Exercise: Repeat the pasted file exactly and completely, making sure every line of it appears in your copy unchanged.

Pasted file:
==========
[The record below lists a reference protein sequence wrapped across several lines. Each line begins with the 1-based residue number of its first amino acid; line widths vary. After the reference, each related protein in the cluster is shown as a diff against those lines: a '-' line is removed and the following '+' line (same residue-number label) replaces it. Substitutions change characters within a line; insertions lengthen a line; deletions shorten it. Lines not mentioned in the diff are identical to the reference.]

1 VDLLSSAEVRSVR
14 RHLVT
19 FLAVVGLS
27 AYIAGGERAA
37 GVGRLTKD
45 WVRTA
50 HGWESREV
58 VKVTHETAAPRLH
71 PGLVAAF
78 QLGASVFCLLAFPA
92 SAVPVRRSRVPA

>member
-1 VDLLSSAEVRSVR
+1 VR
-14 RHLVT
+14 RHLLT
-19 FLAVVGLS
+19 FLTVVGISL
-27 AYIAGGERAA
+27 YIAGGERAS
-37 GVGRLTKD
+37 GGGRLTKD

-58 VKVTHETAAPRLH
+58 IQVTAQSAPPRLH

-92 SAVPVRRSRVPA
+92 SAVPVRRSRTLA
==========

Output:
[The record below lists a reference protein sequence wrapped across several lines. Each line begins with the 1-based residue number of its first amino acid; line widths vary. After the reference, each related protein in the cluster is shown as a diff against those lines: a '-' line is removed and the following '+' line (same residue-number label) replaces it. Substitutions change characters within a line; insertions lengthen a line; deletions shorten it. Lines not mentioned in the diff are identical to the reference.]

1 VDLLSSAEVRSVR
14 RHLVT
19 FLAVVGLS
27 AYIAGGERAA
37 GVGRLTKD
45 WVRTA
50 HGWESREV
58 VKVTHETAAPRLH
71 PGLVAAF
78 QLGASVFCLLAFPA
92 SAVPVRRSRVPA

>member
-1 VDLLSSAEVRSVR
+1 VR
-14 RHLVT
+14 RHLLT
-19 FLAVVGLS
+19 FLTVVGISL
-27 AYIAGGERAA
+27 YIAGGERAS
-37 GVGRLTKD
+37 GGGRLTKD

-58 VKVTHETAAPRLH
+58 IQVTAQSAPPRLH

-92 SAVPVRRSRVPA
+92 SAVPVRRSRTLA